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Beth Stackpole
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Risky but addictive behavior
Beth Stackpole   7/16/2012 10:13:25 AM
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We all know that texting and checking email while driving--even answering the phone and trying to dial out a number--is risky business, but I imagine it's the rare few that don't indulge in this dangerous practice on occasion, myself included. That said, some of the semi-authonomous driving capabilities would be a welcome extra in terms of safety, but my concern is then being overly reliant on the car taking care of basic driving and safety functions, only encouraging the driver to engage more freely in those guilty distractions.

TJ McDermott
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Sending a mixed message
TJ McDermott   7/16/2012 10:22:29 AM
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It feels like a mixed message from Mr. Salinger.  I don't necessarily want to crawl into the back seat with an autonomous vehicle, but isn't the point to remove the dangers of an inattentive driver?  The one who puts all focus on that important text, not seeing the traffic stopped to the front?

Charles Murray
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Re: Risky but addictive behavior
Charles Murray   7/16/2012 10:00:23 PM
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Yes, Beth, I particularly liked the findings of the AAA study. It said that 95% of drivers see phoning and texting as serious threats, yet 68% have made cell calls and 35% have texted or e-mailed. We all complain, yet most of us do it.

Rob Spiegel
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Re: Risky but addictive behavior
Rob Spiegel   7/16/2012 11:16:57 PM
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While I can understand resistance to this technology from attentive drivers who don't wish to relinquish any control over the vehicle, I still see this as a welcome advance. Inattentiveness aside, any technology that can help avoid a collision or lessen the impact of that collision will certainly save lives.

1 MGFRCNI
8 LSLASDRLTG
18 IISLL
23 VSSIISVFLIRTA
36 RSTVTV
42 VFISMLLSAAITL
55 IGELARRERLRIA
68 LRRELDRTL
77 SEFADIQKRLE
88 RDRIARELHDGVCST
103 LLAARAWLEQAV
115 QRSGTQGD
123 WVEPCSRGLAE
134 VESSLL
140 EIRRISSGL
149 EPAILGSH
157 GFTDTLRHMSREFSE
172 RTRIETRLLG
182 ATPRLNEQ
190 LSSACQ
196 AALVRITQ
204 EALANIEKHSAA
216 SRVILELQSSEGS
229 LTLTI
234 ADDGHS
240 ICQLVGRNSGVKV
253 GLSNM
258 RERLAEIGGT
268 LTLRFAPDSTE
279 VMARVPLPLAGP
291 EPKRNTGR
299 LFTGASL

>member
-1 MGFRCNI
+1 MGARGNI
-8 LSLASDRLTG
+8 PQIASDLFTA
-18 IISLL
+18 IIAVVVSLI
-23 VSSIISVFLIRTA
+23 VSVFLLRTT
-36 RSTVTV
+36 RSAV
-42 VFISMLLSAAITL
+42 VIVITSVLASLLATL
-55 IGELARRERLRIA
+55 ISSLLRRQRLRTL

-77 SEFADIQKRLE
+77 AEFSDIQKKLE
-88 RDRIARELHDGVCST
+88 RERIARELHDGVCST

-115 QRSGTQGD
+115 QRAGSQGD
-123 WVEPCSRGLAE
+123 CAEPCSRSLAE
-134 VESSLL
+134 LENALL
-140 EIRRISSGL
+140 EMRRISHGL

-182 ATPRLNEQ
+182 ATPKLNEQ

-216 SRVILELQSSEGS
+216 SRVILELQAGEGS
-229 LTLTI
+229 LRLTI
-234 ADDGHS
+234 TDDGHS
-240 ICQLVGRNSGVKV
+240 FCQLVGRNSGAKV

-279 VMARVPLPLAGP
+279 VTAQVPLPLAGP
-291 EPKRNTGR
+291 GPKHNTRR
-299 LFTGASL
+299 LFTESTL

Beth Stackpole
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Blogger
Re: Risky but addictive behavior
Beth Stackpole   7/17/2012 9:39:18 AM
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Here, here, Rob. I completely agree with you. My guess is that this technology will evolve just like GPS technology has evolved. More and more cars come with it and drivers take advantage of different levels of the capabilities. Likely the same here.

Bryan Goss
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Gold
What happens when it fails
Bryan Goss   7/17/2012 10:06:21 AM
It sounds like useful technology, but I wander what the problems will be? When the new technology fails, i.e. a sensor is covered with bug guts, or the radar from the car next to you interferes with your radar, then who is liable for the accident? The driver who is not watching because he trusts the car to drive, or the car company because it failed? Or what of the driver who forgets to turn it off, and then can't change lanes to get off the freeway?

As to driving and phone/texting, life is dangerous. The question is do people who know phoning and texting are dangerous, also think that it is a reasonalbe risk to take for the benefit of phoning and texting while driving? Based on the statistics they obviously do think the benefit is worth the risk. How do we convince them otherwise?

Rob Spiegel
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Blogger
Re: Risky but addictive behavior
Rob Spiegel   7/17/2012 10:22:42 AM
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I agree, Beth. I see this as an important move forward. I try to be a careful, attentive driver. Yet the cars around me all seem to be going mad. Any technology that can keep those cars from hitting is certainly welcome.

jhankwitz
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Platinum
Re: What happens when it fails
jhankwitz   7/17/2012 10:56:41 AM
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Looks like 'Litigation Heaven' for lawyers.  Auto manufacturers have far deeper pockets than us regular drivers.  There's bigg-bucks to be made if an automated car is involved in an accident.

ChasChas
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Platinum
attentiveness
ChasChas   7/17/2012 11:31:42 AM
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If the system still requires full driver attentiveness, the driver may as well be doing driving. It is a lot easier to be attentive if you have a dependent chore to do.

Bryan Goss
User Rank
Gold
Re: What happens when it fails
Bryan Goss   7/17/2012 12:41:08 PM
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Yes Jhankwitz, they have very deep pockets. I think that is why Jeremy Salinger of GM is pushing for the importances of drivers still being attentive, in the hopes of lessening their possibility of being held liable.

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